| In this edition of Behind The Mask, I give you an insight into what this season has been like for
myself, and hopefully as to why so many haunts have been struggling this season. In an industry so
overpopulated with attractions, it has become increasingly harder to survive in this business.
Last month I wrote about how much we love haunts and how once a month was too short for haunted
houses. Well, this month, after actually working in a haunted house for the first time in 2
years, (last year I worked a hayride for the one weekend they were open) I realiized once again
the toll it can take on your body. Sore muscles after each night, the loss of your voice, the
achy-shivery feeling you get when youve been outside in the cold air for too long. These are all
the things we who work haunted houses subject ourselves to night after night. The payoff can be
more than worth it, being able to scare people so bad that they run into a wall, or even better,
hit the floor. There are, however exceptions. As I was once told "You're not going to be able to
scare everybody." This is certainly true for actors in a house, no matter what technique you use,
there's always going to be some who just don't get scared, or ones who make stupid and rude
remarks. These types of customers are the ones I really don't care for. They can make you feel
like, "What did I do wrong?" I've come to the conclusion, just give 110% of what you have, in
your efforts to scare people and you will find that the percentage of people who do get scared
will be greater than the percentage that don't get scared.
As I am writing this, it is nearing the end of October, and the haunting season is nearing it's
rest. While I will miss it one it's gone, I will be glad it is over, and life can return to
normal. This season has seemed, at least to me, to be a slow and down season. Many haunts around
here are having slow seasons, and many haunts in the MD/DC/VA areas have had their season ruined
by the acts of some crazed sniper with a gun. Many of the "smaller" haunts, such as charity
haunts and lesser known ones are suffering this year. Whether it be the over-inflated cost for
admission that many haunts have raised, or whether it be the haunts that promise the best, but
deliver nothing short of mediocre scares that give the rest of the haunts a bad name, causing
people to shy away from attractions they don't know about or haven't heard reviews of. The price
issue is a main factor though. Where, five years ago, haunts were charging $5.00 for admission
you can hardly find haunts that charge less than $8.00 - $10.00, Many of these attractions that
charge so much, are still producing the same quality shows as they did when they charged $5.00.
I think that if you're going to raise the price of admission, at least give them a better show.
Give them their money's worth. People are getting frustrated with paying $12.00 to go to a haunt
and only gettinga $7.00 show. I can relate to them. I feel let down when I pay a high price to
go through a cheap haunt.
I don't know what to say about these smaller haunts, but it seems like they're becoming less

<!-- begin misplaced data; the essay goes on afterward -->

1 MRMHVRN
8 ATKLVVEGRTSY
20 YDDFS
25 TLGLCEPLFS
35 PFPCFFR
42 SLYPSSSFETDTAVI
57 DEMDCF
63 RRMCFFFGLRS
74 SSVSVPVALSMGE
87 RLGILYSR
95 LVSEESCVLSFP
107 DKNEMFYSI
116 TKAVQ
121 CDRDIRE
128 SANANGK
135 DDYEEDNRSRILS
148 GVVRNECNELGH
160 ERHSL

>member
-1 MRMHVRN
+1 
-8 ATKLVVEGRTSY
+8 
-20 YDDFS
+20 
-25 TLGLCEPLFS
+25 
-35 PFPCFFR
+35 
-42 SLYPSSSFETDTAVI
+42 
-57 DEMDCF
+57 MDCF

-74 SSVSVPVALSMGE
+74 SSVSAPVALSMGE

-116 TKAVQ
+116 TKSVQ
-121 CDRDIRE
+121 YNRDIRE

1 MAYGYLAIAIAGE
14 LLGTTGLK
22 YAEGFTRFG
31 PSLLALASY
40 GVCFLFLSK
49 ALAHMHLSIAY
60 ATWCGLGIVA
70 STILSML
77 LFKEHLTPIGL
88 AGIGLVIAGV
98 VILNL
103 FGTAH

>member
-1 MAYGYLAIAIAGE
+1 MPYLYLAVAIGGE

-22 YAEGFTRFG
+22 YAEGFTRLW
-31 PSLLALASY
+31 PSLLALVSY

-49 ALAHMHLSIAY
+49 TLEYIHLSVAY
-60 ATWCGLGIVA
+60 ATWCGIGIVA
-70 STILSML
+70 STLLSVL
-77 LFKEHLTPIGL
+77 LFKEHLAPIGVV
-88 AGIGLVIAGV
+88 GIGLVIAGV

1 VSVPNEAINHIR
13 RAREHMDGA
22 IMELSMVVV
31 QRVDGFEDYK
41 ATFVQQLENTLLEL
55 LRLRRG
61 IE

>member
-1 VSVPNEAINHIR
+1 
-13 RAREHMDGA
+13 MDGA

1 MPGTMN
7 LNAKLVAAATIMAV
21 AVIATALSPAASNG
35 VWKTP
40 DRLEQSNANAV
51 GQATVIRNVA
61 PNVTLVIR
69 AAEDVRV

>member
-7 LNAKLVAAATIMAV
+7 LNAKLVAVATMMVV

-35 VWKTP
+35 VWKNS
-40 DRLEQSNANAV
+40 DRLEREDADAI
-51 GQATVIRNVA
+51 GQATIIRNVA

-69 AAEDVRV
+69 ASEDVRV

and less wanted. People today want high-tech effects, elaborate theatrical sets, trained actors,
the most expensive props, and most smaller haunts don't have the budget to compete with the
larger haunts which offere these features. I truly believe, as much as I don't want to, that
the smaller haunts are going to find it harder and harder to survive in this industry with the
limited budget they have, and raising your ticket prices to try and make up for a lack of
attendance is not a good direction to go either. This budget and cost problem will ultimately be
the downfall of alot of charity and smaller haunts. Last night, the haunt I was helping out,
which is a Jaycee haunt for charity, and no doubt, a smaller haunt, had only about 50 customers
tops. They were open for two and a half hours and only pushed through about 50 people. While some
would attribute this shortage in customers to it being a weekday, I've worked there on the
weekends and it has never been truly "booming". Sure, we had our lobby full for the first 1-2
hours, but after that, the next 3 hours were slow and lengthy at best.
In all 12 years I have been working in haunted attractions, this year, is without a doubt the
most down and awkward season I've ever seen. Perhaps it's cuz the business has been slow, or
maybe it's because I'm at a haunt where I'm not generally familiar with the co-workers. I feel
kind of out of place at this haunt, mainly because I've always had a place where I could feel
like I was "home" and this year, I just don't have that same feeling. Don't get me wrong, I enjoy
working, and being around the company of the people who I have met this season, it just feels
awkward for some reason. I don't know, maybe next year I'll move on to a bigger haunt, time will
only tell. Until then, the chapter has been closed on the 2002 season. Life will be returning
to normal once again, and the macabre will soon be replaced by a jolly fat man in a red suit.